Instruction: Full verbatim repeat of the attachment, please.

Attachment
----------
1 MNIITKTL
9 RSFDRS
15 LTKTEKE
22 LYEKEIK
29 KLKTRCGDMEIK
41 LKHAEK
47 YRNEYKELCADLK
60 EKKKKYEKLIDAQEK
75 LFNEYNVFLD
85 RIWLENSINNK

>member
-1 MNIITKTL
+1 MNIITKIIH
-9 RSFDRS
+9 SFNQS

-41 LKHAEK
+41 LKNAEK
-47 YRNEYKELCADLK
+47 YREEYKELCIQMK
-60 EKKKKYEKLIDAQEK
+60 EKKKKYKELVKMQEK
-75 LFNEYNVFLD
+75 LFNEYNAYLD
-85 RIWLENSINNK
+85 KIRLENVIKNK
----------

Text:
1 MNIITKTL
9 RSFDRS
15 LTKTEKE
22 LYEKEIK
29 KLKTRCGDMEIK
41 LKHAEK
47 YRNEYKELCADLK
60 EKKKKYEKLIDAQEK
75 LFNEYNVFLD
85 RIWLENSINNK

>member
-1 MNIITKTL
+1 MNIITKIIH
-9 RSFDRS
+9 SFNQS

-41 LKHAEK
+41 LKNAEK
-47 YRNEYKELCADLK
+47 YREEYKELCIQMK
-60 EKKKKYEKLIDAQEK
+60 EKKKKYKELVKMQEK
-75 LFNEYNVFLD
+75 LFNEYNAYLD
-85 RIWLENSINNK
+85 KIRLENVIKNK